Looking to the future: identifying the drivers of change
3.5 In a recent and valuable scenario building exercise, the Law Society (2012b) has identified four future scenarios (Table 3.1). The scenarios, which also draw on the earlier Law of the Future scenario planning exercise undertaken by the Hague Institute for the Internationalisation of Law (HiiL)(2011), are not predictions but attempts to identify plausible futures. Focusing on a range of drivers for change that are likely to have high impact and also high uncertainty in terms of possible outcomes, the developers of the scenarios identified a cluster of factors based around global and domestic economic and business performance and purchaser behaviour that were considered key. These were then used to create possible versions of the legal services environment as it might appear in 2025.
Table 3.1: The legal services market in 2025: Law Society scenario overviews
|‘The Law is an App’||
3.6 The four scenarios demonstrate a wide range of possible outcomes for legal services generally and the solicitors’ profession in particular in 2025, outcomes that could easily be extended to the sector at large with relatively minor additions and variations. The four scenarios are built around an axis of high vs low economic growth. Continued low growth for much of the period to 2025 would have radical consequences for the sector as a whole, reducing, perhaps quite substantially, the volume of legal work, increasing competition but also limiting innovation. It is notable that, even if there is a return to pre-2008 levels of growth (or better), none of the scenarios simply predicts a return to pre-2008 ‘normality’, though the ‘Wise Counsel‘ scenario probably comes closest in this respect. It is significant that this is the only one of the three scenarios that sees solicitor-managed enterprises retaining a dominant share of the market. Change in buyer behaviour is also an important external variable. The scenarios distinguish between markets that are dominated by ‘leading’ or ‘receiving’ clients/consumers – the ‘receiving’ concept is closest to the status quo – an environment in which information asymmetry between lawyers and clients remains high, particularly in the private client sphere, and where access may be mediated by knowledgeable intermediaries (eg, the role of in-house counsel). A market shaped by ‘leading’ purchasers, in contrast, will be characterised by more empowered and knowledgeable buyers, who are less inclined to see the purchase of legal services as different from the purchase of other goods and services. There is limited evidence for the latter at present, though regulation and technology, as the scenarios suggest, both have the potential to transform the demand side of the market.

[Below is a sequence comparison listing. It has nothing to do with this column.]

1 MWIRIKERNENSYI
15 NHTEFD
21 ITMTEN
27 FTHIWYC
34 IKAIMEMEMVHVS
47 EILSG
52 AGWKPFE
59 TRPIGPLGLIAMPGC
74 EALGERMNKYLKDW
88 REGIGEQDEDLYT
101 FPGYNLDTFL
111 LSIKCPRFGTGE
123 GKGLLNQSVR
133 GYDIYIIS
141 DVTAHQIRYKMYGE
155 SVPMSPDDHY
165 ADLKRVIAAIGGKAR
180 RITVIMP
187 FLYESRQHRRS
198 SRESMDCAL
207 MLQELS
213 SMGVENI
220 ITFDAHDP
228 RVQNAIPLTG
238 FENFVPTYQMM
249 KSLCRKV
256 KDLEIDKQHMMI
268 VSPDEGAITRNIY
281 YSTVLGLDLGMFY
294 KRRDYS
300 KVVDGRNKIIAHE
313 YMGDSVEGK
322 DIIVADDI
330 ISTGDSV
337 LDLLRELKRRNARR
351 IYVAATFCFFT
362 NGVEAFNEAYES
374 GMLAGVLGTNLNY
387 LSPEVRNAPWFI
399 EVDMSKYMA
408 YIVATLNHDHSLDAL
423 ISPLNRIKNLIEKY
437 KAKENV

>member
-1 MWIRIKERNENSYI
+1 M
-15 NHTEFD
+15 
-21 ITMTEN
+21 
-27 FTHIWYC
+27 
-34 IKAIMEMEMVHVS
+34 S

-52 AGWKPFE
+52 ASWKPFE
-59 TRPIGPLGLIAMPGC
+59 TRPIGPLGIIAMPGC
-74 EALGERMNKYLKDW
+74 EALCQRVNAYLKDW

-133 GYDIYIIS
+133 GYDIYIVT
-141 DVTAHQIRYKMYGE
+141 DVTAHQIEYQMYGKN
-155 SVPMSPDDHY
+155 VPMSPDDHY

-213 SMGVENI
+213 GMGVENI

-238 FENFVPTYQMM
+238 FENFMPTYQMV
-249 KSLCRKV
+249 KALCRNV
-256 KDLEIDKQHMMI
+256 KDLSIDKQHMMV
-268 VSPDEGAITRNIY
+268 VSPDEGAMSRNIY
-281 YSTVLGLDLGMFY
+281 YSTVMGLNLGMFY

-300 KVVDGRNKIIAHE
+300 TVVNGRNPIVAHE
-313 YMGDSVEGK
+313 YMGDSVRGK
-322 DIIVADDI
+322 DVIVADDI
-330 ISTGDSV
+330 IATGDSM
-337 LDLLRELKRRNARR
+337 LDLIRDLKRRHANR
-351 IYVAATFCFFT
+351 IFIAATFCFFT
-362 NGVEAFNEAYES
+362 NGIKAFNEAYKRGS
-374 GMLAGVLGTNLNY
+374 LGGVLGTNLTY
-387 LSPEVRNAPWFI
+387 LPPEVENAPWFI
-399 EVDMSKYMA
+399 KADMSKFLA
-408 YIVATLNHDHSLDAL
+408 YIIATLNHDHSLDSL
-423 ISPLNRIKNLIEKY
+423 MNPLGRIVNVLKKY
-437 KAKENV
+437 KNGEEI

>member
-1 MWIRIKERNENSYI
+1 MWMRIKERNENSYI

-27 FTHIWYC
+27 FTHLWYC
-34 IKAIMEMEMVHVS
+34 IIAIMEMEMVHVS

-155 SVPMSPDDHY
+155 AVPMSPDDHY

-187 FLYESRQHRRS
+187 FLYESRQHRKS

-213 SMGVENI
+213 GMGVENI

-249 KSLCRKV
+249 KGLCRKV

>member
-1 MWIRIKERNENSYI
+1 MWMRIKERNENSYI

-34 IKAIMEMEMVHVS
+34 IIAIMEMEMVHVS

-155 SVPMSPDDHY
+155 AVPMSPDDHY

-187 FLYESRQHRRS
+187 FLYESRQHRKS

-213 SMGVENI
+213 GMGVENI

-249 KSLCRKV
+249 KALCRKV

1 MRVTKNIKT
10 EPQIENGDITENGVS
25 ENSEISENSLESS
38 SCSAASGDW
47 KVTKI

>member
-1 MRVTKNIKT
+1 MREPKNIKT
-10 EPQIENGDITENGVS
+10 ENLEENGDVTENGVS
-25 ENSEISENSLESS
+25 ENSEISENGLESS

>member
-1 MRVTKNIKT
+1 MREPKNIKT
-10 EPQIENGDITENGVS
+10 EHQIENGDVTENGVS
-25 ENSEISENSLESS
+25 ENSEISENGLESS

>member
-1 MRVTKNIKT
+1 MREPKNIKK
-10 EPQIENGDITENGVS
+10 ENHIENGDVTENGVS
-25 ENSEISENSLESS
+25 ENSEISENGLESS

3.7 For present purposes, the immediate value of this analysis lies chiefly with the range of key variables identified. These can be summarised as:
- changes in the global forces shaping international and national markets, politics and civil society;
- the impact of key political, economic and regulatory changes, including market liberalisation strategies and changes to the regulatory and funding environment on the sector;
- consequent technological, role and process innovation within legal services;
- changing behaviour among buyers of legal services, shaped by economic, technological and demographic influences.
3.8 These variables will be used to inform discussion in the next sections of this chapter, and to consider how such environmental factors might shape not just the legal services sector, but the LSET system on which it draws.
 The process of scenario development is described more fully in Law Society (2012c).